Pfizer’s virus shot safely bolsters antibodies in younger kids

In this photo dated April 22, 2021, a pharmacist reconstitutes the Pfizer-BioNTech COVID-19 vaccine in Worcester, Massachusetts. (JOSEPH PREZIOSO / AFP)

LONDON / ADDIS ABABA / BERLIN / SOFIA / KYIV / PARIS / VATICAN CITY / VIENNA – Pfizer Inc. and partner BioNTech SE said their COVID-19 vaccine was safe and produced strong antibody responses in children ages 5 to 11 in a large-scale trial, findings that could pave the way to begin vaccinating grade-school kids within months.

Pfizer and BioNTech said they plan to submit the data as part of a near-term request for an emergency-use authorization from the U.S. Food and Drug Administration, and to share it with regulators in Europe as well.

The companies said the vaccine generated an immune response in the 5-to-11 year olds in their Phase II/III clinical trial that matched what they had previously observed in 16-to-25 year olds. The safety profile was also generally comparable to the older age group, they said.

"Since July, pediatric cases of COVID-19 have risen by about 240 percent in the U.S. – underscoring the public health need for vaccination," Pfizer Chief Executive Albert Bourla said in a news release.

"These trial results provide a strong foundation for seeking authorization of our vaccine for children 5 to 11 years old, and we plan to submit them to the FDA and other regulators with urgency."

COVID-19 hospitalizations and deaths have surged in the United States in recent months due to the highly contagious Delta variant. Pediatric cases are also up, particularly as children under 12 are all unvaccinated, but there is no indication that, beyond being more transmissive, the Delta virus is more dangerous in kids.

The companies expect data on how well the vaccine works in children 2-to-5 years of age and children 6 months-to-2 years of age as soon as the fourth quarter of this year.

ALSO READ: Third wave of COVID-19 infections rages in Africa

Africa

The number of confirmed COVID-19 cases in Africa reached 8,146,310 as of Sunday afternoon, the Africa Centers for Disease Control and Prevention (Africa CDC) said.

The Africa CDC, the specialized healthcare agency of the African Union, in its continental COVID-19 dashboard indicated that the death toll from the pandemic across the continent stands at 206,179.

Austria

Austria will require protective face masks and COVID-19 passes for the use of ski lifts this winter as it tries to attract foreign skiers for the first time in two years and also prevent coronavirus outbreaks.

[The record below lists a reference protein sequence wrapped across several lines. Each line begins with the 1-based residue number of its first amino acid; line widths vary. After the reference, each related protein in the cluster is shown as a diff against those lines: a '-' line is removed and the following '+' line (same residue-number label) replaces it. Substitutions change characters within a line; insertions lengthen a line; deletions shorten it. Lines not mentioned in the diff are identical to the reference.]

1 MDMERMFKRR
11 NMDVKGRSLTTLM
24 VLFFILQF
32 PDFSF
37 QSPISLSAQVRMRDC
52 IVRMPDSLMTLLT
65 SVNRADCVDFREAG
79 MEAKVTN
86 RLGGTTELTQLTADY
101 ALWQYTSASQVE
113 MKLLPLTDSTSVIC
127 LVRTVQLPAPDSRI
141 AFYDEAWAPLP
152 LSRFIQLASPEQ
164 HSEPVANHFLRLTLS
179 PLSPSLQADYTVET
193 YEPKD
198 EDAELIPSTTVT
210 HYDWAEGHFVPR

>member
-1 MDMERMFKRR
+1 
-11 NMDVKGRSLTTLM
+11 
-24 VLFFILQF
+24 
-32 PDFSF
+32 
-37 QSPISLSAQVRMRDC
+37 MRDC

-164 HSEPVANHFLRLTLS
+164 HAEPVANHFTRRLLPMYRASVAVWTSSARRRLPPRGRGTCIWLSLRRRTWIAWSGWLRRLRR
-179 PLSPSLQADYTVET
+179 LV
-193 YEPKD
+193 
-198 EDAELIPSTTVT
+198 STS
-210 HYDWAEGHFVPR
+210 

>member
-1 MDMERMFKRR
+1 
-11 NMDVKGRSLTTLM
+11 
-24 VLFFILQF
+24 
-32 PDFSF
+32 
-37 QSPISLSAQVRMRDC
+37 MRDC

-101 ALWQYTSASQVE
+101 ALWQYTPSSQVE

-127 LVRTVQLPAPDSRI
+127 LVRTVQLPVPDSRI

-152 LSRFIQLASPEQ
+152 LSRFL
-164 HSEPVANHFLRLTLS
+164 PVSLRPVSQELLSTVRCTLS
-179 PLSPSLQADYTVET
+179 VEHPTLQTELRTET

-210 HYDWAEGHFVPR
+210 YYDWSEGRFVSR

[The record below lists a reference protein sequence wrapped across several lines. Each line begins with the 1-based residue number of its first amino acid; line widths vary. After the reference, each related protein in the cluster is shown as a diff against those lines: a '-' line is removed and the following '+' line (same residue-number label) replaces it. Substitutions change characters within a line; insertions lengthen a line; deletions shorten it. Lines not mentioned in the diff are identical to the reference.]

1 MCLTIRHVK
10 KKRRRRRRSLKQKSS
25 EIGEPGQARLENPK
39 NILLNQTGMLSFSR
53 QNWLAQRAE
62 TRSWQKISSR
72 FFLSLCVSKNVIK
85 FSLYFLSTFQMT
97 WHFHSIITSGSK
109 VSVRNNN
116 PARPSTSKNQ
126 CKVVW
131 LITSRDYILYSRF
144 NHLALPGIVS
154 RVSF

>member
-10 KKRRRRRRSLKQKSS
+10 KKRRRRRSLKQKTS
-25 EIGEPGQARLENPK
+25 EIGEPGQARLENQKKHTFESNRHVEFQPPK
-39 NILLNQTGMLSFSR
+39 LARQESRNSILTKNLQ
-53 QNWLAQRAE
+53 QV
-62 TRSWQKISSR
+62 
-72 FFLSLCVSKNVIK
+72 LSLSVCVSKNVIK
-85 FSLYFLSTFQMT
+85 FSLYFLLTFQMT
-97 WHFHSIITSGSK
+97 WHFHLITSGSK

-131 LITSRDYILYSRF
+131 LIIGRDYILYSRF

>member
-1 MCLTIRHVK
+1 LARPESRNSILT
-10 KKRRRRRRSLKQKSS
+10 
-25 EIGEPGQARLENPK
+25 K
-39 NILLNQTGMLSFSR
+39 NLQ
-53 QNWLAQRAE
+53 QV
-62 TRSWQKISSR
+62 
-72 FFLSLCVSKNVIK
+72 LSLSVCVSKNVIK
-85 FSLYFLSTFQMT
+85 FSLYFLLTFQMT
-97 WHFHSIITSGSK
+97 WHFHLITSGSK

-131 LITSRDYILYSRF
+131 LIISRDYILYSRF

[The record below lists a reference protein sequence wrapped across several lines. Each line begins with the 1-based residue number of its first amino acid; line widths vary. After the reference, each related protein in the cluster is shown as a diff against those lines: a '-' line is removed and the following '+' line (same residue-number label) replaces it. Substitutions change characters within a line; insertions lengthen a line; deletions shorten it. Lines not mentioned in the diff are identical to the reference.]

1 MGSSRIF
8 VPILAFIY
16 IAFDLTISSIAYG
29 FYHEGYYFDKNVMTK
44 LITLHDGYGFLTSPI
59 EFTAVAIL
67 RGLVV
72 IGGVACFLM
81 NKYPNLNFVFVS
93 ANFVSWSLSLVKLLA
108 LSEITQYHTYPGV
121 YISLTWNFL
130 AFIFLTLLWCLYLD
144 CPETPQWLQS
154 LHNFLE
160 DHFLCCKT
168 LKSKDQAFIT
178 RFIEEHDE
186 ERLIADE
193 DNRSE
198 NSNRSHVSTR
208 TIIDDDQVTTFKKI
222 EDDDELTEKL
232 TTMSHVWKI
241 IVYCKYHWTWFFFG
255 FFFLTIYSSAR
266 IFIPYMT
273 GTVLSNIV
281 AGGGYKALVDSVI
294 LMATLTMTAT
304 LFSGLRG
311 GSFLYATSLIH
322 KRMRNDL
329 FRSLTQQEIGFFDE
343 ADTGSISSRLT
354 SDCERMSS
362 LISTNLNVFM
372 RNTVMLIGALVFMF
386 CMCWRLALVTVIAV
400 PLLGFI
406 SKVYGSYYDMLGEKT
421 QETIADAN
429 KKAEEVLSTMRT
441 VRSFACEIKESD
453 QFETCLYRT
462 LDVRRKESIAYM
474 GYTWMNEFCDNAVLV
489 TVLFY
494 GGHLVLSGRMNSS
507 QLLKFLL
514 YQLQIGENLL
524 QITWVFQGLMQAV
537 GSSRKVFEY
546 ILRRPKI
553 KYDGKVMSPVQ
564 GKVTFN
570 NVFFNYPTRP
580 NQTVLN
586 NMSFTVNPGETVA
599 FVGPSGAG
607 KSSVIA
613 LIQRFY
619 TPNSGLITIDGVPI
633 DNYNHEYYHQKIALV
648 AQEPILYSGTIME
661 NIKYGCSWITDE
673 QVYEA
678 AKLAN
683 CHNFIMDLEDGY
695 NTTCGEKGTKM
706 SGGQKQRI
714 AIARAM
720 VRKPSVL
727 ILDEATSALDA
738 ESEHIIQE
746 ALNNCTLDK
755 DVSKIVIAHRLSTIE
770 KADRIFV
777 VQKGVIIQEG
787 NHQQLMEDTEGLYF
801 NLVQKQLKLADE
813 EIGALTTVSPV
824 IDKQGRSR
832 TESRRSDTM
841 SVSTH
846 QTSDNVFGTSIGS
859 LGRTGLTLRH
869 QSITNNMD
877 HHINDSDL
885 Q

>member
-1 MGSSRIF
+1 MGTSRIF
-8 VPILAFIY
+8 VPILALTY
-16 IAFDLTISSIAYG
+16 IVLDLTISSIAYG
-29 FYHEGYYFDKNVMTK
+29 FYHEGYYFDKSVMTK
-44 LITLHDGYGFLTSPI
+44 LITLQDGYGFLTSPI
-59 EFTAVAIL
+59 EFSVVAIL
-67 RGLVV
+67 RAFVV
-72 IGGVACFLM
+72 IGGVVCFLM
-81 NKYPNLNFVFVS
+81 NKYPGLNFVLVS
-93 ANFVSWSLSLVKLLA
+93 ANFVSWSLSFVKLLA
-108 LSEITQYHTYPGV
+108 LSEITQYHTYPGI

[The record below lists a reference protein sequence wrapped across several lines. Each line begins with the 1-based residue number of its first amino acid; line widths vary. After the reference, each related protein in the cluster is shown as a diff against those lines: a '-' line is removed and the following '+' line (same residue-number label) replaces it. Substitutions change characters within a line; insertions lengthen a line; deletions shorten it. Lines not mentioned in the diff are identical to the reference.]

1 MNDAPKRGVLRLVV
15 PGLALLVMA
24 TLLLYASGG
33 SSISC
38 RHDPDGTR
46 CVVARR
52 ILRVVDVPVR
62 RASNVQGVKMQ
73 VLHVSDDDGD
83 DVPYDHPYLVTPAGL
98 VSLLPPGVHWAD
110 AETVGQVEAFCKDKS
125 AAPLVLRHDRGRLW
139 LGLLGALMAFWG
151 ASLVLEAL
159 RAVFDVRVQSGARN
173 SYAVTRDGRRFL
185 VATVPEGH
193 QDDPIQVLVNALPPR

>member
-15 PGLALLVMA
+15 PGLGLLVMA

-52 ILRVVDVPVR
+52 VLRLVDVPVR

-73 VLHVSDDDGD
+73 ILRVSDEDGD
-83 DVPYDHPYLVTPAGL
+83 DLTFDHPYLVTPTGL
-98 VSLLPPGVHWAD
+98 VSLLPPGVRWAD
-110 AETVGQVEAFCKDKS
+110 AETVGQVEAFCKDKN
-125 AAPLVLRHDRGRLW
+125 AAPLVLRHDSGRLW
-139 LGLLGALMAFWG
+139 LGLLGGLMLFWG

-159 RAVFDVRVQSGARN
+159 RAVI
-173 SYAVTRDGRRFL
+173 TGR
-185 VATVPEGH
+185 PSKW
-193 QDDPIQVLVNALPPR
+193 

The conservative-led government outlined the rules for the coming season at a news conference that underlined the importance of reviving tourism, which directly contributes about 5 percent of economic output in Austria.

The new rules stop short of requiring all skiers to be vaccinated and left many details unclear even though public frustration over confusing coronavirus rules has grown.

Skiers will have to wear face masks on enclosed ski lifts and show they have been vaccinated, tested or have recovered from COVID-19 when they book a ticket, Tourism Minister Elisabeth Koestinger said.

It remained unclear how unvaccinated people on long hotel stays would be asked to keep proving they had recently been tested.

The new measures include classifying apres-ski bars as nightclubs. What counts as an apres-ski bar will be defined locally.

Rules for nightclubs are due to tighten as intensive care units fill up. At their strictest, only patrons who have been vaccinated or have recovered from COVID-19 will be let in.

Belgium

Belgium will gradually phase out support for businesses affected by the pandemic by year-end, Finance Minister Vincent Van Peteghem said on Flemish TV show De Zevende Dag.

The government hasn’t reached an agreement yet to extend any support measures beyond Sept 30. 

A measure that will definitely lapse at the end of this month is the reduced VAT rate of 6 percent for bars and restaurants, Van Petegem said.

Drinks will be subject to a 21 percent VAT rate again as of Oct 1 and prepared food will be taxed at the usual 12 percent. 

Bulgaria

Bulgaria's COVID-19 death toll has risen to 20,028 after 43 more deaths were reported in the last 24 hours, official data showed on Monday.

The number of confirmed infections rose by 458 to 482,186, according to the country's COVID-19 information portal.

The number of COVID-19 hospitalizations stood at 4,750, the highest figure in four months.

According to the data, only 1,697 doses of coronavirus vaccines were administered in Bulgaria in the past 24 hours, taking the total number of doses administered to 2.46 million.

Czech Republic

The Czech Republic started offering third doses of COVID-19 vaccines to people inoculated more than eight months ago. The country had 182 new cases on Sunday, up by 40 from a week ago and 147 hospitalizations. 

Prime Minister Andrej Babis said unvaccinated younger people are being affected now, saying the country’s pandemic situation has “stabilized.”